Ok - some feedback in case anyone's interested in what this old duffer is up to:

If it appears to anyone that the OP title is misleading - well actually it's not: for the purposes of a data sort-out, I wanted to achieve more IDE slots which would be guaranteed to run without problems under Win98SE, and as such this was both a hardware and software enquiry.

As I commented in my OP, I was thinking of using a RAID card in non-RAID mode, but what I didn't say then was that it's been a concern of mine all along that some RAID cards may insist upon a RAID configuration being generated on install.

Getting a 'head's-up' on Promise cards was extremely useful, for in the case of the FastTrak 100 series (RAID), the manual doesn't say that a non-RAID configuration isn't permitted, but then it doesn't say that it is, either - and I'd much rather stay with what I know for certain.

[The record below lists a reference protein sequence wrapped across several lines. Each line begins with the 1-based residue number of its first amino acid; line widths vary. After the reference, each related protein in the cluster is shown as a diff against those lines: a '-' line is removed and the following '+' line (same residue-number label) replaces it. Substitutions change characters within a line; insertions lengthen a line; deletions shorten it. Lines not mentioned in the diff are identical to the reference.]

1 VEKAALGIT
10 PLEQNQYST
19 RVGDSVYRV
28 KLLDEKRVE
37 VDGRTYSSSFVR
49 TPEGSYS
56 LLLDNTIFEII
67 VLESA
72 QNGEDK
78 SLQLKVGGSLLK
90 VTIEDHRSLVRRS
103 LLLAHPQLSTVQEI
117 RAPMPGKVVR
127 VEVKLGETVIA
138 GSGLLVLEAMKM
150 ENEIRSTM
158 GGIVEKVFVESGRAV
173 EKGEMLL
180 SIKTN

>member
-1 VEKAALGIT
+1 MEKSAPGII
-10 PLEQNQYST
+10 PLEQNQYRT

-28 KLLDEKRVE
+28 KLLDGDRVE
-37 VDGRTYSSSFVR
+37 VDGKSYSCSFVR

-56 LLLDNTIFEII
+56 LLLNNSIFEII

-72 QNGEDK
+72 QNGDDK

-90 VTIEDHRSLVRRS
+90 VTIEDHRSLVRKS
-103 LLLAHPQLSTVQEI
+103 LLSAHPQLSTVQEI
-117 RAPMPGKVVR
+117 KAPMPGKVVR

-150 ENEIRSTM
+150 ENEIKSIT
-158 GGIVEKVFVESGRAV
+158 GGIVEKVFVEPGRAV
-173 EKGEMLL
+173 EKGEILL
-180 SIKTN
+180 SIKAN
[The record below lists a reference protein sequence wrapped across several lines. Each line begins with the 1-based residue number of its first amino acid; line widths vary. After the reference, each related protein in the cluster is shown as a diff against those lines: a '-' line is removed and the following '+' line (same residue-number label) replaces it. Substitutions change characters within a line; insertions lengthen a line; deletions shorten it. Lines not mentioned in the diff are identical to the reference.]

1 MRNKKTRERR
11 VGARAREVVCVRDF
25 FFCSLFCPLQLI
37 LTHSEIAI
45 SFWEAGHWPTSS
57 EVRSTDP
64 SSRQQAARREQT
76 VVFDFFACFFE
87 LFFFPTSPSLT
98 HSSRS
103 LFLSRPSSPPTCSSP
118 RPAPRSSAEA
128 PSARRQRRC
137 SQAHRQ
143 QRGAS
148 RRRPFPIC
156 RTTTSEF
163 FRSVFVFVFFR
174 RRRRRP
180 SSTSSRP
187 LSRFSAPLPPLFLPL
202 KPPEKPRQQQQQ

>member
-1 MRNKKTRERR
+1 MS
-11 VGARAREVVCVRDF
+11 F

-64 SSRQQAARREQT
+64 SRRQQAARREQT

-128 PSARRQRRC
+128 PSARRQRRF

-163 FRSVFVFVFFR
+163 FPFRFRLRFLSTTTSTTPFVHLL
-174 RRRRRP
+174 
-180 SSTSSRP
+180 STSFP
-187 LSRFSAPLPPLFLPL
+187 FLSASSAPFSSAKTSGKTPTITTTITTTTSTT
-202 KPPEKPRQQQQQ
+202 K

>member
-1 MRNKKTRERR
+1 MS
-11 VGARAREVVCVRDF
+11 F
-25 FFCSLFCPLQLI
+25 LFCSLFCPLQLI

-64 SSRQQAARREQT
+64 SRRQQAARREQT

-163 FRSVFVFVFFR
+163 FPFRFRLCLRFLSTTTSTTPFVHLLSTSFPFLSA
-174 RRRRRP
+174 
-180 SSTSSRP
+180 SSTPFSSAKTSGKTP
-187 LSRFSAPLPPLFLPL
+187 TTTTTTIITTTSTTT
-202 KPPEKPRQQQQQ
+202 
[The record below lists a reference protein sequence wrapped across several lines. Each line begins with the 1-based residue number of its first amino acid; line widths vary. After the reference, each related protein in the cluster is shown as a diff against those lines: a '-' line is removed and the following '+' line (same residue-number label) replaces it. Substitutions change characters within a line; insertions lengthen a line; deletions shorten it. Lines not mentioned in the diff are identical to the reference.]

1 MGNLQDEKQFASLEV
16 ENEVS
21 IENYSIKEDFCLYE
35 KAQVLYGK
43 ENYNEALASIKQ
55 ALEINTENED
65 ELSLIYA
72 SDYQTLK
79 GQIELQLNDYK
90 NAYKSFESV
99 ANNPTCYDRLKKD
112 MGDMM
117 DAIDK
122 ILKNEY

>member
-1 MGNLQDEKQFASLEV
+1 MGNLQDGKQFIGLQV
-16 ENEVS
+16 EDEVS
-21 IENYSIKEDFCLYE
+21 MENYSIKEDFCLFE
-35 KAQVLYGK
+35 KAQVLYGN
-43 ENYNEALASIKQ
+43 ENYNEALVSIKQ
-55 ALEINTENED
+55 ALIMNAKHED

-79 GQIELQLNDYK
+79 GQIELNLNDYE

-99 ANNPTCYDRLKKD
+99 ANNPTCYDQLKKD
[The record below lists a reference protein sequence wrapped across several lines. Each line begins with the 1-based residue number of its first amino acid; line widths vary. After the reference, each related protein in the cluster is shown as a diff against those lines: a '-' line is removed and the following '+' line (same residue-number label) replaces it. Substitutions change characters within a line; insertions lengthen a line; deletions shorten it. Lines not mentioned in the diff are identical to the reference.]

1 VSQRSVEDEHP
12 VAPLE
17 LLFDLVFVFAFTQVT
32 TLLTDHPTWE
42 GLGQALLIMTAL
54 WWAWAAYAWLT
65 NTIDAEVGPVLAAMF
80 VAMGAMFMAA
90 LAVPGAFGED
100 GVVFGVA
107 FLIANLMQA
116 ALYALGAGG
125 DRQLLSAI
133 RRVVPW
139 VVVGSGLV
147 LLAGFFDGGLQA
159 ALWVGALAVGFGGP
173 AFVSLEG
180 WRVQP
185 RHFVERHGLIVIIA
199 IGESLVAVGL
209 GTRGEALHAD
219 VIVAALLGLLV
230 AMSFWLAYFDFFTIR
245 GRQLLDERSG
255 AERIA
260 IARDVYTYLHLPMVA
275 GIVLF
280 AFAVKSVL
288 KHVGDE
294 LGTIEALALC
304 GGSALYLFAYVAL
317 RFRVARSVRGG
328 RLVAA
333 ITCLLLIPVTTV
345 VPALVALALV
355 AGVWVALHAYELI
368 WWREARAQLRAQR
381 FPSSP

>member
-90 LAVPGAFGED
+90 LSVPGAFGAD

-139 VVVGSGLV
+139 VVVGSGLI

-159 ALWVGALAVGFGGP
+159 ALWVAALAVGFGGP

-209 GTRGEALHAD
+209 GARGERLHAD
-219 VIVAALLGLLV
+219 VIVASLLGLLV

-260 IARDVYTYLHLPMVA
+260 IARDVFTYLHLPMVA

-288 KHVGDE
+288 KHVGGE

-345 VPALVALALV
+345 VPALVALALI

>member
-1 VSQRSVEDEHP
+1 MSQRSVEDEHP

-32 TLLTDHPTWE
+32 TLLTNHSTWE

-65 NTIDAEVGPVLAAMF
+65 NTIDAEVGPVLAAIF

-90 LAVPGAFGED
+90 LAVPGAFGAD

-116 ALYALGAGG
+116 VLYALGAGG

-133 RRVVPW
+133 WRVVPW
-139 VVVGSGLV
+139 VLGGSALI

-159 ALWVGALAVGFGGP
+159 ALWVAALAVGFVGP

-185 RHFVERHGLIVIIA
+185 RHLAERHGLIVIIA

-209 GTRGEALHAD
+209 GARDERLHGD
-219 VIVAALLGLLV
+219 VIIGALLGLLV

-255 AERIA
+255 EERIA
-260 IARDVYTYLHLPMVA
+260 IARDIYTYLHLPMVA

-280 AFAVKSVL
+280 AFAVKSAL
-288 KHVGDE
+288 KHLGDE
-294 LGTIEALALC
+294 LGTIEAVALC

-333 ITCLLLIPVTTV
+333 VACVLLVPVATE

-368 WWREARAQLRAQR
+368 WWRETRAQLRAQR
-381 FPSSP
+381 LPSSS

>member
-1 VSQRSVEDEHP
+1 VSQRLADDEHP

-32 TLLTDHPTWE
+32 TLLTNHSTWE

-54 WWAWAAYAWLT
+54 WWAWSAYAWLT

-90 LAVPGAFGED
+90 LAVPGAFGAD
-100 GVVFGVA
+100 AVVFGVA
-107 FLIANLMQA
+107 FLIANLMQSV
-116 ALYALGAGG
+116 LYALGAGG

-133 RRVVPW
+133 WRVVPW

In contrast, the Promise Ultra133-TX2 card is not only non-RAID, but it's user manual talks about installing the card under Win95/98, NT4 etc., as well as under XP - so we're looking here at hardware from the right (for me) period of history. And that is EXACTLY what I have been looking for. So much so, that I've already bought one and am awaiting delivery. So - many thanks to dencorso for that recommendation.

Even if nothing else of interest was to come from this thread, then just identifying this card would have been enough - but having said that, it's always useful to be reminded about the need for a back-up plan.